For-profit colleges have highest rate of default on student loans


A recent Department of Education study found that students who attend for-profit colleges default on student loans the most. Image from Wikimedia Commons.

The rate of default on student loans is higher for students who attended a private, for-profit university. New data from the U.S. Department of Education indicates 25 percent of students who attended for-profit schools defaulted on their student loans. Public school attendees had a default rate of less than 11 percent.

Nonprofit school students default the least on student loans

Students who attend institutions of higher education often get saddled with a lot of debt. The huge loans students have to borrow to finance education means some are going to default on repayment. Those who attend a private, for-profit university are most likely to default on the unsecured loans needed to cover tuition, according to Reuters. A recent report by the Department of Education examined default rates from the year 2008 and found students who were borrowing money to fund an education at a private, for-profit college defaulted 25 percent of the time. Students at public universities had a default rate of 10.8 percent.  Students from private, non-profit universities defaulted least, defaulting 7.6 percent of the time.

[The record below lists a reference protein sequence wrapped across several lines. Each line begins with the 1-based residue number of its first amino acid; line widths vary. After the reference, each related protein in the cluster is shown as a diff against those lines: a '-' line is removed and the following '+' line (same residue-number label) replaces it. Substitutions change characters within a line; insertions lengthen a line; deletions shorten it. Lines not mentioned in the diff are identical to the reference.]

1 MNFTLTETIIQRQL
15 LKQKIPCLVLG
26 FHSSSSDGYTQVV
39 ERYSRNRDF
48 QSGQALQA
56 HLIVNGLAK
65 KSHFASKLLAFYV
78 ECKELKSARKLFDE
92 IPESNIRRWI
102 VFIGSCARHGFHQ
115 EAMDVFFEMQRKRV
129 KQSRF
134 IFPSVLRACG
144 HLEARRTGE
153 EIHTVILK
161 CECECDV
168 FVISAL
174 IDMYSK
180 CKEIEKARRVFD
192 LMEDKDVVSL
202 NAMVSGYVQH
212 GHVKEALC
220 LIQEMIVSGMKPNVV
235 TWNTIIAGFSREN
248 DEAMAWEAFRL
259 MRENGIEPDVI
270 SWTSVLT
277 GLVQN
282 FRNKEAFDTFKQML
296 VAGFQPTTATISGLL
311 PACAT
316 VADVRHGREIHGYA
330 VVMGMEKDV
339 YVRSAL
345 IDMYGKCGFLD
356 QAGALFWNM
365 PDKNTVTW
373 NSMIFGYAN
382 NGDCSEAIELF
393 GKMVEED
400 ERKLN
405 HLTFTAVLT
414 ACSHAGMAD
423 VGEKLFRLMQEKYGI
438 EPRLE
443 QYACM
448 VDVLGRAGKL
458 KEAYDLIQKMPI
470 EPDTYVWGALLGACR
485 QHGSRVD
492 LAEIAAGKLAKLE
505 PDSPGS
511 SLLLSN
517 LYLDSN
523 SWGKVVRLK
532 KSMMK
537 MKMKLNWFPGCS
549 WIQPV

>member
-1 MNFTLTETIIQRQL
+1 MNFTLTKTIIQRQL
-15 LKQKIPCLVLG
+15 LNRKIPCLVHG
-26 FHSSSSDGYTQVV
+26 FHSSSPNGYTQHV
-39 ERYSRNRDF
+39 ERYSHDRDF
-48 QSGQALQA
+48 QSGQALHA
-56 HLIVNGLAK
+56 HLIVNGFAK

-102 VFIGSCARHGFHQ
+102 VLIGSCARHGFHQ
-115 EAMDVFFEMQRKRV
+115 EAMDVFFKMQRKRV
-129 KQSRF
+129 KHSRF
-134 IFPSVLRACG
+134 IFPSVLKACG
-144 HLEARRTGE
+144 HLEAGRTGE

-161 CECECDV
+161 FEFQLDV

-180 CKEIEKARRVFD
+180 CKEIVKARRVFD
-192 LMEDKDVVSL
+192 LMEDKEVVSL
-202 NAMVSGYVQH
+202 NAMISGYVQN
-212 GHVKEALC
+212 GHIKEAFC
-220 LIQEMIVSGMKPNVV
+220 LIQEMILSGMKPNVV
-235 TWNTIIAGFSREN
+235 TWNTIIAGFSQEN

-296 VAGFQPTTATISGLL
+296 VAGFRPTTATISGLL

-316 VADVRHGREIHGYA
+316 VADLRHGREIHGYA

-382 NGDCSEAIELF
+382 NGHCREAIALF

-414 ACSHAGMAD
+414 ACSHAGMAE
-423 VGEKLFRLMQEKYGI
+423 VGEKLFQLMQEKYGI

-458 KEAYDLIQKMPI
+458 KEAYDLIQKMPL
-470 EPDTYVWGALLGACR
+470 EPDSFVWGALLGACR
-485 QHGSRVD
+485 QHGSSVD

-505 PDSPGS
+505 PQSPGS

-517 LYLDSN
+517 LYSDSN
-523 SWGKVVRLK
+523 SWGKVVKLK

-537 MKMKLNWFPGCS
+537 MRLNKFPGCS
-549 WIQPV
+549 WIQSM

Government could pull funding

Pending legislation could yank the rug out from under private, for-profit colleges when it comes to federal funding. A new proposed rule would cancel any federal advance cash to any university with a loan default rate of 30 percent or more. Numerous for-profit universities already fit that criteria. A trade group of for-profit universities, the Association of Private Sector Colleges and Universities, protested the proposed ruling and the DOE report, saying that the dismal economy contributed to those figures. The APSCU also contends that data from 2008 doesn’t apply to 2011.

Students under growing strain

Worries about post-education employment and debt, among other factors, has led to far more students having a negative view of their own mental health, according to the New York Times. Whether someone is off to be an Arizona Wildcat or to roll with the tide in Alabama, having to take out larger loans and come out of college needing debt consolidation is not the most pleasant prospect.



New York Times

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